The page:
Nothing like a good old fashioned panic in global stock markets to give the gold bulls yet another second wind.
Just over a month after the yellow metal punctured the $1600/oz level, and only a week after taking out $1700, spot gold prices broke above $1800 this past week at the worst point of the equity shake-out. This represents about a $400 move since the start of the year and $500 from the January lows. What was different in the past few weeks is how vertical the climb in gold has been -- so extreme, in fact, that the Chicago Mercantile Exchange (CME) raised its cash margin requirements on gold futures by 22 per cent, which covers initial and maintenance requirements. Speculators will now have to increase the cash on deposit from $6,075 to $7,425 per contract (one contract equals 100 ounces); while hedgers will need lift cash on deposit to $5,500 from $4,500.
For those of you that watch silver, you'll remember that the CME increased margins five times earlier in the year as the cheaper cousin to gold experienced a speculative surge in price. These actions ultimately sapped the market of strength and sparked a hefty correction. The risk now would be if the CME delivers multiple margin increases on gold which is possible given that prices have quickly stabilized after Thursday's announcement. I would argue that, while this risk is real, there is a greater threat to gold from simply a sustained recovery in equities on improved sentiment regarding the U.S. and European political initiatives.
A 10 per cent pullback from the recent high would take spot gold back to the low $1600s, which also coincides with the 38.2 per cent retracement of the rally from the lows in January. Given the levels we're dealing with, the dollar swings could look incredibly large to many investors, but this is the kind of volatility one should expect from a commodity. For example, the 10-day historical volatility for gold hit 30 this past week -- the highest since February 2010 -- and, while this is still less than half the volatility seen during the 2008 credit crisis and equity sell-off, it's still high. That said, it's not as volatile as the overall stock market. The same 10-day measure for the TSX broke above 40 this week, and reached close to 100 back in 2008.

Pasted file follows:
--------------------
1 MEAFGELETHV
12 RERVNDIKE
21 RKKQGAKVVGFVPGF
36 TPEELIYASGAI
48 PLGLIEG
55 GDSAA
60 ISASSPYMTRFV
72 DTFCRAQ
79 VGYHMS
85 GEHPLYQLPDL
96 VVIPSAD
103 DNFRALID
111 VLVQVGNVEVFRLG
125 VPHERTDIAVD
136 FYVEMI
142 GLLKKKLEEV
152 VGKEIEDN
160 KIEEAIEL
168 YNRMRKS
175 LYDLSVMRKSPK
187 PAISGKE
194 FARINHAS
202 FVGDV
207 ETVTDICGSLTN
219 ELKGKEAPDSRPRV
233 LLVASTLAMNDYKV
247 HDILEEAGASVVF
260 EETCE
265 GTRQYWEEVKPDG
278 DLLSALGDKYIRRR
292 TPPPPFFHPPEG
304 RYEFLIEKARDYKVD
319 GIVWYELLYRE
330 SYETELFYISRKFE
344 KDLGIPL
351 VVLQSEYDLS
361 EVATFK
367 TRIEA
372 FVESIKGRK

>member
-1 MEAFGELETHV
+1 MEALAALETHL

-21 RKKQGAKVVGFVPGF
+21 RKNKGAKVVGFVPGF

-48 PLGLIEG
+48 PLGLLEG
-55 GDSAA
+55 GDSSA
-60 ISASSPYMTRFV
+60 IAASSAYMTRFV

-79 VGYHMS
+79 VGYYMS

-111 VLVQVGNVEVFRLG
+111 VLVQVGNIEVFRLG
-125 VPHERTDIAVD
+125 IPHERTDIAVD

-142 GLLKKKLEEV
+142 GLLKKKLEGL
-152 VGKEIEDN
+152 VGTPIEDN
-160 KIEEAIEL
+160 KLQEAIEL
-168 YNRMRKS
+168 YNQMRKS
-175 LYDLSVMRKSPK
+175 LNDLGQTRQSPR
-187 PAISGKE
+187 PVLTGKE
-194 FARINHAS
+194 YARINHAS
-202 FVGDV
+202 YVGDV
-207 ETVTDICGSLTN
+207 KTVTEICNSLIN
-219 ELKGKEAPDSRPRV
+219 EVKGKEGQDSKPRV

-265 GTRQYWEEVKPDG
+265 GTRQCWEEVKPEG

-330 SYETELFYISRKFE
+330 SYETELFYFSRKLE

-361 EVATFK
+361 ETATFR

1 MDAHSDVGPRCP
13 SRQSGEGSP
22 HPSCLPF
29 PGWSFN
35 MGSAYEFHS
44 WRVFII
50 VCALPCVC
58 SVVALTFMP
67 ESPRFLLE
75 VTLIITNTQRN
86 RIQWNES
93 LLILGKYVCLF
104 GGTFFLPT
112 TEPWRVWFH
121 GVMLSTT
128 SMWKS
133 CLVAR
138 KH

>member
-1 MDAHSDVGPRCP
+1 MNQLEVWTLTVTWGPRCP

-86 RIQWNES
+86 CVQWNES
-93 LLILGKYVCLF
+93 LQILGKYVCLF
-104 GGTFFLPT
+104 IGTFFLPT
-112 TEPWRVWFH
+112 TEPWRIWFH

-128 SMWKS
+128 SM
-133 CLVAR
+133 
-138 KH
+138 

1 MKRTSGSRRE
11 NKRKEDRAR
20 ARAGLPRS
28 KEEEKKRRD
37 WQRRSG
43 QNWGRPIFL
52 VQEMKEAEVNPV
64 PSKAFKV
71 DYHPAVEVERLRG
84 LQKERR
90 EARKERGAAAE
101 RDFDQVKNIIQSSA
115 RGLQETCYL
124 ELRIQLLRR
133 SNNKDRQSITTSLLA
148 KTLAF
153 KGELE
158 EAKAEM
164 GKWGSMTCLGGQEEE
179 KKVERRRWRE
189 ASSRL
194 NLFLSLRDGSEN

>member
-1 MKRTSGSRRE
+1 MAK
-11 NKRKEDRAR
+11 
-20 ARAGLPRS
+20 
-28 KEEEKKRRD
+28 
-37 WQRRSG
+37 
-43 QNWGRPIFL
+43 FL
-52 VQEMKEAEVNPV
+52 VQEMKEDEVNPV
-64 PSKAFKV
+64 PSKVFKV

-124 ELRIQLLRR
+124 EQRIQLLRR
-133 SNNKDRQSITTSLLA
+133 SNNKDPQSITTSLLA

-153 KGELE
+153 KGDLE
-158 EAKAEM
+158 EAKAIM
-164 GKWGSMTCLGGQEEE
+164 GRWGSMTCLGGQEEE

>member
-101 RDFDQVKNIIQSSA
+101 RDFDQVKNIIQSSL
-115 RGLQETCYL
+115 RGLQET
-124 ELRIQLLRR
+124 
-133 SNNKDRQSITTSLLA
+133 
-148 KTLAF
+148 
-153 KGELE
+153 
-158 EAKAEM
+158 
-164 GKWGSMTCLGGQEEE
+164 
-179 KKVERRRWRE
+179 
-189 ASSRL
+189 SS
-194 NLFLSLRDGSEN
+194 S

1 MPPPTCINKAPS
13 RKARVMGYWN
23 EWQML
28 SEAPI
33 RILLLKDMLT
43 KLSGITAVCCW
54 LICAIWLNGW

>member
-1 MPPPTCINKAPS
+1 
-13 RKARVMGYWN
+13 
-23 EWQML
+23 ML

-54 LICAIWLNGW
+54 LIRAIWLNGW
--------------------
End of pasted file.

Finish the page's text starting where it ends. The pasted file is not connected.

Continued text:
Should investors infer from this that gold is less risky than buying a diversified basket of Canadian stocks? The short answer is no. First of all, when we invest in a risky asset we expect to get a return. In the case of gold, we are betting strictly on price appreciation. If the world remains in a chaotic state, then that might keep gold going higher, but if things stabilize gold could tumble or simply move sideways. There will not be any interest or dividends earned, unlike stock holdings.
It's for that reason that gold remains part of an overall investment strategy -- not the whole enchilada. A prudent allocation would be about 5 per cent of your total portfolio, which might come from direct investment or through gold stocks. To go beyond that weighting, one is venturing into speculative territory -- and the higher we grind, the more speculative that decision is. Unfortunately, there are firms out there who would like us to believe that we should collapse our nicely diversified accounts and move it all into gold. The end result could give us another definition for 'fool's gold.'